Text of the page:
• A container at least 18 inches across should be sufficient for several years.
  • Make sure the container has drainage holes. Keep in mind, that moisture evaporates faster from porous pots than nonporous ones, necessitating more frequent watering.
  • A wheeled base such as a dolly will make it easier to move the plant to protection during cold weather.
  • Plant in light, well-drained potting mix. Do not mix fertilizer into the soil.
  • Set the plant at the level it grew in the original pot.
  • Allow e or 3 inches at the top of the container for water.
  • Firm the soil around the root ball and then water thoroughly.

Lime tree container culture – indoor growing

  • Keep the soil evenly moist for potted trees. Use a moisture meter or test the soil with your finger whenever the soil feels dry.
  • Water potted trees by pouring over the soil until water flows out the drainage holes.
  • Don’t let the plant sit in a saucer full of water.
  • Because container plants are watered so often. Fertilizer may be washed away quickly. Use a slow-release fertilizer that will not wash away with each watering.
  • Move potted citrus indoors if a freeze is predicted.
  • Citrus grown indoors needs bright light. Place the plant near a sunny window but away from radiators or heat sources.
  • Sudden changes in temperature can result in leaf and fruit drop.
  • The ideal humidity level for indoor citrus is about 50 percent. Overly dry air can result in leaf drop.

Watering a lime tree

  • The lime is evergreen and needs water throughout the year.
  • Water to keep the soil moist, but not wet. Limes do not like wet soil.
  • Water when the top few inches of soil are dry; use a moisture meter to determine how moist the soil is.
  • Water the root system but keep the trunk and bud union dry.
  • Deliver water to the roots by flooding a basin above the tree root zone or use drip irrigation. Irrigation should wet the entire root zone. Expand the watering area as the tree grows.

Feeding a lime tree

  • Feed a lime tree with a citrus food high in nitrogen such as 10-5-10.
  • A slow-release organic fertilizer will feed the plant throughout the year.
  • Always follow package instructions on the amount and frequency of feeding.
  • Feed citrus trees after they put on new growth.
  • A nitrogen deficiency can result in leaves turning yellow; apply a high-nitrogen fertilizer.
  • A zinc deficiency can result in abnormally small leaves with yellow blotches between the veins; this can occur in alkaline soils. Treat the tree with a foliar spray.
  • An iron deficiency can result in young leaves gradually turning yellow between the veins. This can occur in alkaline soils that are poorly drained. Add a chelated iron to the soil.
  • A manganese deficiency can occur along with a zinc or iron deficiency; young leaves turn a light green between the veins. Apply a foliar spray.
  • A magnesium deficiency can cause older leaves to turn yellow between the veins. Apply a foliar spray or add magnesium sulfate to the soil.

Lime tree routine care – weeding, mulching

  • Mulch around lime trees to eliminate weeds which compete for water and nutrients.
  • Mulch will keep roots cool and conserve soil moisture in hot weather. Remove mulch if a freeze is forecast; bare soil absorbs more warmth than mulch.
  • Compost and leaf mold are suitable organic mulches.
  • Keep mulch back from the tree trunk by about a foot to discourage rot.

Thinning and pruning a lime tree

  • Prune lime trees only when necessary.
  • Remove tangled interior growth to keep the center of the tree open to air circulation.
  • Lime trees bloom and fruit on new growth; removing new growth reduces the harvest.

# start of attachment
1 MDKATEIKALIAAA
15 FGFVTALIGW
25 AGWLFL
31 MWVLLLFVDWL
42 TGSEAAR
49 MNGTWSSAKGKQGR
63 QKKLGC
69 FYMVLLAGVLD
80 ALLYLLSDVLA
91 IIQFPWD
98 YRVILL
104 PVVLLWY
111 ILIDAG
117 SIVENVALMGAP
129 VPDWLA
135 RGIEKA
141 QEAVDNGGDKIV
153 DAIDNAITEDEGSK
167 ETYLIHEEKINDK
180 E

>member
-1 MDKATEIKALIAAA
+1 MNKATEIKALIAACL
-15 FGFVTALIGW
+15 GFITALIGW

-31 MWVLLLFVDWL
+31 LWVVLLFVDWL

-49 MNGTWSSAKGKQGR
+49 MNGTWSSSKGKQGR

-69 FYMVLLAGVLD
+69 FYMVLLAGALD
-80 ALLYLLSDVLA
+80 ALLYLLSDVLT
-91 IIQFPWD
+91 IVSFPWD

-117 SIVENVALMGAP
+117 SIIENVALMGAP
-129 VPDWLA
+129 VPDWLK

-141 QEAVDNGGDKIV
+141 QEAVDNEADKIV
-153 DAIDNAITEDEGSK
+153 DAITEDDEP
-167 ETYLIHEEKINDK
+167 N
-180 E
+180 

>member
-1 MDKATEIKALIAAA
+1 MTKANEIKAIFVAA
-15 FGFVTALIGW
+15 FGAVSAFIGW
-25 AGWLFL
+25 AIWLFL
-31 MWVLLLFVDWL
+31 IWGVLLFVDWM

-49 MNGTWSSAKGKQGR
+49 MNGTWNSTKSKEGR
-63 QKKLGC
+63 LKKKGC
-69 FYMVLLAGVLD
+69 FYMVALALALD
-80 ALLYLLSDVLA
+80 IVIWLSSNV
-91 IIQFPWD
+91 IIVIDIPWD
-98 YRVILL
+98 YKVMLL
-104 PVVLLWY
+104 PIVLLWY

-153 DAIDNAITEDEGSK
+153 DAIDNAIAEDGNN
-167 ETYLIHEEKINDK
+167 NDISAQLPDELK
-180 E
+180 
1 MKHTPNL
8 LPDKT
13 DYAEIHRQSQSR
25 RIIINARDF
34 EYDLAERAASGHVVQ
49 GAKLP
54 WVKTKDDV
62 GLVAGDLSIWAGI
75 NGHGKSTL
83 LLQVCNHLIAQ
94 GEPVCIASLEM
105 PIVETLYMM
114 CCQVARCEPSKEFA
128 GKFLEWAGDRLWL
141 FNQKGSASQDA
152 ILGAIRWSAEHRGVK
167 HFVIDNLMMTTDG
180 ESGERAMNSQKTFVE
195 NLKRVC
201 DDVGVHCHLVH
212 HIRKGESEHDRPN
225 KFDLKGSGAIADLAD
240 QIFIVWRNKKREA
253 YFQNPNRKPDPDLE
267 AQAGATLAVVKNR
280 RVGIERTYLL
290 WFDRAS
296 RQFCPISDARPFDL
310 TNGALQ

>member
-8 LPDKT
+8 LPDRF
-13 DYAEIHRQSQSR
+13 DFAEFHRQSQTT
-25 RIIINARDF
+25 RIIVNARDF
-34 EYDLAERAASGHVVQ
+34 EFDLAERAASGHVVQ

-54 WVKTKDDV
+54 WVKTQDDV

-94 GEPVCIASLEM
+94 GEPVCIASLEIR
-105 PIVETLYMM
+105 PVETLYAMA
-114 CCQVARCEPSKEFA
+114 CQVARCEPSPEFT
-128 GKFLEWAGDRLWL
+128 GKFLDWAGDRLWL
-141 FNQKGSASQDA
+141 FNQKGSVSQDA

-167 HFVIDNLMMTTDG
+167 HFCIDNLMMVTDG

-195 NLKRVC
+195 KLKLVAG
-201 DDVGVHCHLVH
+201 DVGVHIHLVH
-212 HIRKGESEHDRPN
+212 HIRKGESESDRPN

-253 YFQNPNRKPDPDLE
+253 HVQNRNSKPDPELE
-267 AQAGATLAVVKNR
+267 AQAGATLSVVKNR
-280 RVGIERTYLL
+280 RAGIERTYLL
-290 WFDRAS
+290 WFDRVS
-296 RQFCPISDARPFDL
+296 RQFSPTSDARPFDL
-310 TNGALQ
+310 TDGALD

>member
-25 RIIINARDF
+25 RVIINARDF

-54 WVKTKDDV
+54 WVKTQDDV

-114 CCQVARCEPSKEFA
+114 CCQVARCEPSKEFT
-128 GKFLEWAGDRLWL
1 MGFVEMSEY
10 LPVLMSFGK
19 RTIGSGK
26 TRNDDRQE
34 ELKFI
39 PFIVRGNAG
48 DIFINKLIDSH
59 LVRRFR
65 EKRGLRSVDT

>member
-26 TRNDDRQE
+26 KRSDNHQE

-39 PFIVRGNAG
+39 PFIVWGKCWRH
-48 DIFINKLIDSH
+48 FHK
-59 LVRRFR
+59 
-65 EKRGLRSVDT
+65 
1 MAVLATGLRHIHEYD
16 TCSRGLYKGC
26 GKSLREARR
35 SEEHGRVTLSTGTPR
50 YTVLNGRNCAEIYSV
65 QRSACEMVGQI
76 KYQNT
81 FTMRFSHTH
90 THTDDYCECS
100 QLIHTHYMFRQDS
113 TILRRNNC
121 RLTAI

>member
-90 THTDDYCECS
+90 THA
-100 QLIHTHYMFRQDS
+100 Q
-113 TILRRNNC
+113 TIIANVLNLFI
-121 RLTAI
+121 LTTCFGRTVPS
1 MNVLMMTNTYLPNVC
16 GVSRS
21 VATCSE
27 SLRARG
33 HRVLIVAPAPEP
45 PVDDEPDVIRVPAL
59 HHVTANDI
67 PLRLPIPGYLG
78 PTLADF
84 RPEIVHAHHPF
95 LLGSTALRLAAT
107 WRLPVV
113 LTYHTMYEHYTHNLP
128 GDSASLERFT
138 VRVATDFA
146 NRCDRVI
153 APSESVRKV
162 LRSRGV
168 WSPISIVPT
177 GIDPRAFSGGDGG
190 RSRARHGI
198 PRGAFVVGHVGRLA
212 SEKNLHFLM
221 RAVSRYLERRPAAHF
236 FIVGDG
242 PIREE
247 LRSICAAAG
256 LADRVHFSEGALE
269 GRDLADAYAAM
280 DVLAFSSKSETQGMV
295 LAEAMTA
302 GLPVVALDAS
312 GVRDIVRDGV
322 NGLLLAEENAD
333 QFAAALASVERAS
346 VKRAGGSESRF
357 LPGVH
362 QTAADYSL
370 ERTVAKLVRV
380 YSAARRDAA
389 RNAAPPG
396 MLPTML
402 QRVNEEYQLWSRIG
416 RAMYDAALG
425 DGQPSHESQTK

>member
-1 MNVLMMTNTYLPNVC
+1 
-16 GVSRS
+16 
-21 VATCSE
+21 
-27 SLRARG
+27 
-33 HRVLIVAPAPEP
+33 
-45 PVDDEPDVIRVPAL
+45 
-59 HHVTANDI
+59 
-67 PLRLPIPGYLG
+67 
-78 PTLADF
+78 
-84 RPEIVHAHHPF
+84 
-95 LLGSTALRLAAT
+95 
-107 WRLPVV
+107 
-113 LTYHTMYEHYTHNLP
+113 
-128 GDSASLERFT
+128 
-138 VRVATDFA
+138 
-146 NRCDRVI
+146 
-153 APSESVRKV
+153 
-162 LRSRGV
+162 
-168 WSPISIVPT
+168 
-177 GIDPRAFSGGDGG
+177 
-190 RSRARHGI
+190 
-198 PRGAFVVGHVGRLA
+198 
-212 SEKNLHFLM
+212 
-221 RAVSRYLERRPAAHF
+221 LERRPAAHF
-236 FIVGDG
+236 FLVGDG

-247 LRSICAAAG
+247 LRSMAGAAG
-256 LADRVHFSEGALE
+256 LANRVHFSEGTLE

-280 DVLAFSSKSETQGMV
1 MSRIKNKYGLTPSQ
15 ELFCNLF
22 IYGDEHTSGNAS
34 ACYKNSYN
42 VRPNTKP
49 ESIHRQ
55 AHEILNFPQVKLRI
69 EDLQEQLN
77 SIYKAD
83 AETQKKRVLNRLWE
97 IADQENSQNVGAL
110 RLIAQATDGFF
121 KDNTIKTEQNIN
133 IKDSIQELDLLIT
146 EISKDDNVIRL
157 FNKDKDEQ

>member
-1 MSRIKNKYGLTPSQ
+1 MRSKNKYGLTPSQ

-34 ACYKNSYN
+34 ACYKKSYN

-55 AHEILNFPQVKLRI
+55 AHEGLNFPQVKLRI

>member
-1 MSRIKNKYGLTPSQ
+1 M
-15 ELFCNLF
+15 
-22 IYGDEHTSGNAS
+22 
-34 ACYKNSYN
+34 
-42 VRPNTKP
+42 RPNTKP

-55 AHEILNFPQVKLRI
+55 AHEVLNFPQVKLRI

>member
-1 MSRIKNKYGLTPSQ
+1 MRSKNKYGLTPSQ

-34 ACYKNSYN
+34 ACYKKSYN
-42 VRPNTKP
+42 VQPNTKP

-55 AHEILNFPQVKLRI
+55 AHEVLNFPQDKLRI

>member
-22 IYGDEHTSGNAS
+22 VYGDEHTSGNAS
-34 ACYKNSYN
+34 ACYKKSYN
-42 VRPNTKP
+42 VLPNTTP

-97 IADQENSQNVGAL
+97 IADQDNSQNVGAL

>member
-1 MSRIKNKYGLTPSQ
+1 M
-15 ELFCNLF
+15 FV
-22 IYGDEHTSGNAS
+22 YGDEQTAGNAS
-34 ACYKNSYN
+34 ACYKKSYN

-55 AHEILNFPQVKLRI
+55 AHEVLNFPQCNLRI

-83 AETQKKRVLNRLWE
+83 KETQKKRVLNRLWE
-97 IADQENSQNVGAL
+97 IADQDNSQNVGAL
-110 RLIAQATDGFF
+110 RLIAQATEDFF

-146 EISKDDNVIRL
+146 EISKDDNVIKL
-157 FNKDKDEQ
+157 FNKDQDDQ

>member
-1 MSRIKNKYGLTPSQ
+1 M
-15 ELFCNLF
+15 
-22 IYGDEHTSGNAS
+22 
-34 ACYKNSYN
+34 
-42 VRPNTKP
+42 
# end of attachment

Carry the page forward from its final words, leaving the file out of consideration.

• Allow branches to grow close to the ground in intensely sunny regions. The low growth will protect the bottom branches from sunburn and give a bigger harvest.
  • In humid regions, trim up lower branches to improve air circulation and deter diseases.
  • In freeze-prone areas, avoid pruning in fall or winter; pruning can stimulate new growth that can be damaged by cold.
  • Snip off suckers (rootstock growth) below the bud union on the trunk or underground. Root suckers will not bear the same fruit as the scion above the bud union.
  • Remove watersprouts—upright growing shoots that appear on branches on in branch crotches.
  • Remove growth that makes the tree lopsided.
  • Prune away dead or broken branches.
  • Remove dead wood and unproductive twigs and stems; this will allow light and air into the center of the tree.
  • Remove the upper limbs if the tree grows too tall.
  • On alternate bearing trees that produce a big crop one year and a light crop the next remove some of the fruitlets on a heavy crop year. 

Lime tree pest controls

  • Control ants with a sticky band on the trunk or use soap spray or ant baits.
  • Remove aphids with a strong jet of water or apply soap or oil sprays.
  • Remove mealybug cottony masses by hand or hose them off with water or apply soap or oil sprays.
  • Mites can attack citrus that is underwatered.
  • Scale insects can be suffocated with an oil spray.
  • Handpick, trap, or bait slugs and snails.

Lime tree disease controls

  • Black rot and fungal diseases caused by rainy weather can be prevented if copper fungicides are applied early enough.
  • Greasy spot fungal disease can occur in hot, humid climates; spray the tree with a oil or copper fungicide.
  • Fruit brown rot can occur if fungal Phytophthora spores splash on the lower part of the tree; this can cause brown spots on the rind. Prune to improve air circulation.
  • Foot rot or gummosis is caused by a Phytophthora infection; sap oozes from cracks. A systemic fungicide may treat the disease.
  • Sooty mold feeds on the excrement of aphids and mealybugs; hose off sap suckers

Lime tree environmental problems

  • Trees that are alternate bearing can be thinned in heavy fruit crop years.
  • Flower and fruit drop can occur if the tree has more flowers or fruit than it can support.
  • Fruit splitting can occur if watering is irregular.